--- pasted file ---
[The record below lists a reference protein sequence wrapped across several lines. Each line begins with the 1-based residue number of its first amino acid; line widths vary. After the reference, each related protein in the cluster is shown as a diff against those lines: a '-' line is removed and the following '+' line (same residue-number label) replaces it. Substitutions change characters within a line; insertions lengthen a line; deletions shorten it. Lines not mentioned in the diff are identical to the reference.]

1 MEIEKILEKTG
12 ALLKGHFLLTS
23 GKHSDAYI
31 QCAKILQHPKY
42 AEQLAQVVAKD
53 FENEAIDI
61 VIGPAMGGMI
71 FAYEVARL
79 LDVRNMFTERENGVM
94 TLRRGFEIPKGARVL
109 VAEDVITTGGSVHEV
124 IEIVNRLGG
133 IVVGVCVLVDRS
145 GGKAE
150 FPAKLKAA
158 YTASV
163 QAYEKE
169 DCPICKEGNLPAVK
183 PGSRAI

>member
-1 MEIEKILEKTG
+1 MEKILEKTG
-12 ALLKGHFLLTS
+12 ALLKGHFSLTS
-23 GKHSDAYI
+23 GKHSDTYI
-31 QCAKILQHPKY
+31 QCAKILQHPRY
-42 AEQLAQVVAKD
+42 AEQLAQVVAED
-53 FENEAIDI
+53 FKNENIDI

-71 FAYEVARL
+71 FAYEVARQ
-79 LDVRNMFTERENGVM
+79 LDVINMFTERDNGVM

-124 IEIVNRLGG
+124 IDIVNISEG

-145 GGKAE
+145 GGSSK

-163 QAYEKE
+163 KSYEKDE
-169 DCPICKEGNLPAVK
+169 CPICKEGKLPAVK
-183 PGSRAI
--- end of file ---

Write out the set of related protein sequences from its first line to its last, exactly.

[The record below lists a reference protein sequence wrapped across several lines. Each line begins with the 1-based residue number of its first amino acid; line widths vary. After the reference, each related protein in the cluster is shown as a diff against those lines: a '-' line is removed and the following '+' line (same residue-number label) replaces it. Substitutions change characters within a line; insertions lengthen a line; deletions shorten it. Lines not mentioned in the diff are identical to the reference.]

1 MEIEKILEKTG
12 ALLKGHFLLTS
23 GKHSDAYI
31 QCAKILQHPKY
42 AEQLAQVVAKD
53 FENEAIDI
61 VIGPAMGGMI
71 FAYEVARL
79 LDVRNMFTERENGVM
94 TLRRGFEIPKGARVL
109 VAEDVITTGGSVHEV
124 IEIVNRLGG
133 IVVGVCVLVDRS
145 GGKAE
150 FPAKLKAA
158 YTASV
163 QAYEKE
169 DCPICKEGNLPAVK
183 PGSRAI

>member
-1 MEIEKILEKTG
+1 MEKILEKTG
-12 ALLKGHFLLTS
+12 ALLKGHFSLTS
-23 GKHSDAYI
+23 GKHSDTYI
-31 QCAKILQHPKY
+31 QCAKILQHPRY
-42 AEQLAQVVAKD
+42 AEQLAQVVAED
-53 FENEAIDI
+53 FKNENIDI

-71 FAYEVARL
+71 FAYEVARQ
-79 LDVRNMFTERENGVM
+79 LDVINMFTERDNGVM

-124 IEIVNRLGG
+124 IDIVNISEG

-145 GGKAE
+145 GGSSK

-163 QAYEKE
+163 KSYEKDE
-169 DCPICKEGNLPAVK
+169 CPICKEGKLPAVK
-183 PGSRAI